By Kristen Bellstrom
April 4, 2018

The #MeToo movement is now an undeniable force in American culture—but a new poll is a reminder that not everyone thinks it’s entirely a force for good.

According to a new poll of 6,251 adults released by the Pew Research Center on Wednesday, 31% of respondents say that women making false claims about being sexually harassed or assaulted is a major problem in today’s workplace. Another 45% think baseless allegations are a minor problem.

Interestingly, there’s no gender divide among those who believe that false reports are a major problem: that 31% of respondents is split equally between men and women. There is, however, a partisan split: Republican or Republican-leaning responders were more likely to identify the issue as problem (34%) than Democrats or Democrat-leaning (29%).

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Along the same lines, 34% of poll takers told Pew that employers firing accused men before finding out all the facts is a major issue (39% called it a minor problem).

That’s not to say that Americans aren’t concerned about the victims of sexual harassment. The poll, conducted from Feb. 26 to March 11, finds that a full 50% of respondents believe that men getting away with sexual harassment or assault remains a major problem, while 46% say the same of women not being believed. And the scale of the problem is clear: 59% of women and 27% of men told Pew they have been sexually harassed at work.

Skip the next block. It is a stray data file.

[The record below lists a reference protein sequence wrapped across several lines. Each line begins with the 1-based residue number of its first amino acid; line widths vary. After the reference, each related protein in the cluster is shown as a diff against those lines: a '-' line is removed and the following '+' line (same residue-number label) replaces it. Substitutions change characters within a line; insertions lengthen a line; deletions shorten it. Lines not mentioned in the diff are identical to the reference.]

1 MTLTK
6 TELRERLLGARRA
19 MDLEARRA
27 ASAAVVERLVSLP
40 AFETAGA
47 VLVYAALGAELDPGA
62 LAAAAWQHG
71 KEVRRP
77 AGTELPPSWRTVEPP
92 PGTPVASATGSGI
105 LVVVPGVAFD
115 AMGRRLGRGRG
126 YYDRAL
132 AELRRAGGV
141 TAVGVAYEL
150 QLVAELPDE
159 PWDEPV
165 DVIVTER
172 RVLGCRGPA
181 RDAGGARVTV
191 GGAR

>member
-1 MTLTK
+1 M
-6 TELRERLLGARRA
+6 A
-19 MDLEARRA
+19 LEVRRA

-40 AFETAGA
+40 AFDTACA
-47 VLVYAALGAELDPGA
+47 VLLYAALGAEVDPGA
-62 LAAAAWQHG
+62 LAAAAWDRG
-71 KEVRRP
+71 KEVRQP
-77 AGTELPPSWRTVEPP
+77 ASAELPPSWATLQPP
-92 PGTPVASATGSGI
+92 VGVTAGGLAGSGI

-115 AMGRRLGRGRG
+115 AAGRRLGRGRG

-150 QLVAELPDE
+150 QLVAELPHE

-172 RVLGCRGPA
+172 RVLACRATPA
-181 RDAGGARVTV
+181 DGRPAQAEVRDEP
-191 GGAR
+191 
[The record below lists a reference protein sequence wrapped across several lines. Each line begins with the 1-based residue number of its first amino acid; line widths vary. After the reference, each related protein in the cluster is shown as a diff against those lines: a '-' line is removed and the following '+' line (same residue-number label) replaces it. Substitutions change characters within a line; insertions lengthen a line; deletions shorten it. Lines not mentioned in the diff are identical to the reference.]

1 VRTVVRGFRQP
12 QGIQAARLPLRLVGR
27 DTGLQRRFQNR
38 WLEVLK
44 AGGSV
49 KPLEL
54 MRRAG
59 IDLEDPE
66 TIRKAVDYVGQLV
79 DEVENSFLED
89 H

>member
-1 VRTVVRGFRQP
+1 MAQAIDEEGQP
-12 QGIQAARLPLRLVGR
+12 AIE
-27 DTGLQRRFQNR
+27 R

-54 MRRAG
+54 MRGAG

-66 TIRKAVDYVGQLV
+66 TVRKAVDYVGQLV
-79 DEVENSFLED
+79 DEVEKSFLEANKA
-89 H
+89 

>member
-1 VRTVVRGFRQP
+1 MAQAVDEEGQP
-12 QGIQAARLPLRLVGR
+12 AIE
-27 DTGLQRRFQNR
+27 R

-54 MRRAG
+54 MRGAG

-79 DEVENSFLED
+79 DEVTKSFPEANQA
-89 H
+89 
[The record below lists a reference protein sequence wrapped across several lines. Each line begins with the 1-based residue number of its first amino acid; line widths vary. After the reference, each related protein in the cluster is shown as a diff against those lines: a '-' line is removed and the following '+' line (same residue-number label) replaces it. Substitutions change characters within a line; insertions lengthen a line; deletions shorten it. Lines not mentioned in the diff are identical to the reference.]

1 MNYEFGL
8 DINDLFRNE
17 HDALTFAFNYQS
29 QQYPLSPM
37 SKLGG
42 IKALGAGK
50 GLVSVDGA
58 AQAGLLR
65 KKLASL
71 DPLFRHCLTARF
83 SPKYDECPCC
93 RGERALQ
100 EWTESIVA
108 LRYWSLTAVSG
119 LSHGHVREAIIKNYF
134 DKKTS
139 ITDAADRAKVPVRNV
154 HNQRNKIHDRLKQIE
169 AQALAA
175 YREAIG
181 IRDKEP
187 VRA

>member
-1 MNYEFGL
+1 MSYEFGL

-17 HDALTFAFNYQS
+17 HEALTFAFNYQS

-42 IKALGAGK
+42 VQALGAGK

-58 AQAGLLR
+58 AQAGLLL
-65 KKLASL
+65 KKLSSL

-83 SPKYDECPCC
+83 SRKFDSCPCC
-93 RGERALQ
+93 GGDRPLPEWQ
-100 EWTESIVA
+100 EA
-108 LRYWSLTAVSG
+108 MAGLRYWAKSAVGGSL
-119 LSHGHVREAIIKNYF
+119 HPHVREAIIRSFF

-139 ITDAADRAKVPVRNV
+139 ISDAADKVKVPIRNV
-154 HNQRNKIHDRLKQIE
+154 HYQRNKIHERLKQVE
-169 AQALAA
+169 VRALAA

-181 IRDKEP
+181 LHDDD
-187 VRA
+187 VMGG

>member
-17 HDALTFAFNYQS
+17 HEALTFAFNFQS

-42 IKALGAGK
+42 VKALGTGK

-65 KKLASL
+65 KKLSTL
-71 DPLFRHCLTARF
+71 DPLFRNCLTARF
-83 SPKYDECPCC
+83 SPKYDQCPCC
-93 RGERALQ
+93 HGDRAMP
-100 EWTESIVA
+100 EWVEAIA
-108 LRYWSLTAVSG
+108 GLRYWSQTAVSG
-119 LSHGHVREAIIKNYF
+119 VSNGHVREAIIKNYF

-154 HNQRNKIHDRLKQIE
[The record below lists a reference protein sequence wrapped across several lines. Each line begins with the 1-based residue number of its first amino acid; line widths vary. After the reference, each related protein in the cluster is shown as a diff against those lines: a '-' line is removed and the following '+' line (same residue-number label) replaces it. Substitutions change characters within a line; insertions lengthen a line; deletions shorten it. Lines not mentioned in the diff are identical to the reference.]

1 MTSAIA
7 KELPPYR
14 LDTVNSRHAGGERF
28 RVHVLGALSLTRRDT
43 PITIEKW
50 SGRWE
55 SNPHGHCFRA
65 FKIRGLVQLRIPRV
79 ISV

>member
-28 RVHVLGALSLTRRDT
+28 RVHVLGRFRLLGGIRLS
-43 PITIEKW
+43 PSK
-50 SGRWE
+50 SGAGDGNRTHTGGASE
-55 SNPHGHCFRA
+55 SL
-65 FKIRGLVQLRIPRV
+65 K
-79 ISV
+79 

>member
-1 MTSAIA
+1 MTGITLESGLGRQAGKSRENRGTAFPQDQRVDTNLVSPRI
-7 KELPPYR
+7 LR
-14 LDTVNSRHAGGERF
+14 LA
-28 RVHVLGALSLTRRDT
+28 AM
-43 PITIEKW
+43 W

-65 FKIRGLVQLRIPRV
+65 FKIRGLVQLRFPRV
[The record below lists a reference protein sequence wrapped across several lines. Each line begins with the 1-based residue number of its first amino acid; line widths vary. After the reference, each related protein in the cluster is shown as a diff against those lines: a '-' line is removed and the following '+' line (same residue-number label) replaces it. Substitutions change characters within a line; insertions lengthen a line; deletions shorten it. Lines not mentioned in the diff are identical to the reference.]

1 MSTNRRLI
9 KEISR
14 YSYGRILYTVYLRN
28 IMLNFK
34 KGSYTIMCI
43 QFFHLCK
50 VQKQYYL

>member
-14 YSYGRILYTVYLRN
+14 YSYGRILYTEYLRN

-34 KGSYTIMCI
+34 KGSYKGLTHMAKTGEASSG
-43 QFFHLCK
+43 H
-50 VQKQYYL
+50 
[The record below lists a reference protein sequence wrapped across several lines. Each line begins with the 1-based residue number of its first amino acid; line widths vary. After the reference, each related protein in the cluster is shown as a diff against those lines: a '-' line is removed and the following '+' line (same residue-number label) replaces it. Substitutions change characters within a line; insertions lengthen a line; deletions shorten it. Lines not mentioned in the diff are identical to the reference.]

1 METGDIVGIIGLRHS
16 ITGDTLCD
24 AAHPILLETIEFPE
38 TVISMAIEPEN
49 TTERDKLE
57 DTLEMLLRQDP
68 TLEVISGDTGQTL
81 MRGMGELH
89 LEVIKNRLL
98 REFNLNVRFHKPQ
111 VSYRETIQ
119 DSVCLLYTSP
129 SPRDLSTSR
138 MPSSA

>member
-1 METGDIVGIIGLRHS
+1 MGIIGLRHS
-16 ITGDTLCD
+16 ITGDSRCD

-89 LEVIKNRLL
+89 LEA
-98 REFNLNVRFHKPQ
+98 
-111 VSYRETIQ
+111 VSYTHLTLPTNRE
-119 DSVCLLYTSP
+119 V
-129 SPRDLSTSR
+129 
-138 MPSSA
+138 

Still, the data suggests that observers are deeply skeptical that the current sexual harassment-related shake-up will result in a fairer and more gender-neutral workplace. More than half of poll respondents told Pew that the increased focus on harassment will make it harder for men to interact with women at work (at 55%, men were slightly more likely to say so than women.) The older the cohort, the more likely they were to say that #MeToo will make such interactions harder on men.

Respondents found the outlook for women equally bleak: 51% said that the current reckoning over sexual harassment and assault will not make “much difference” in the opportunities available to women in the workplace.

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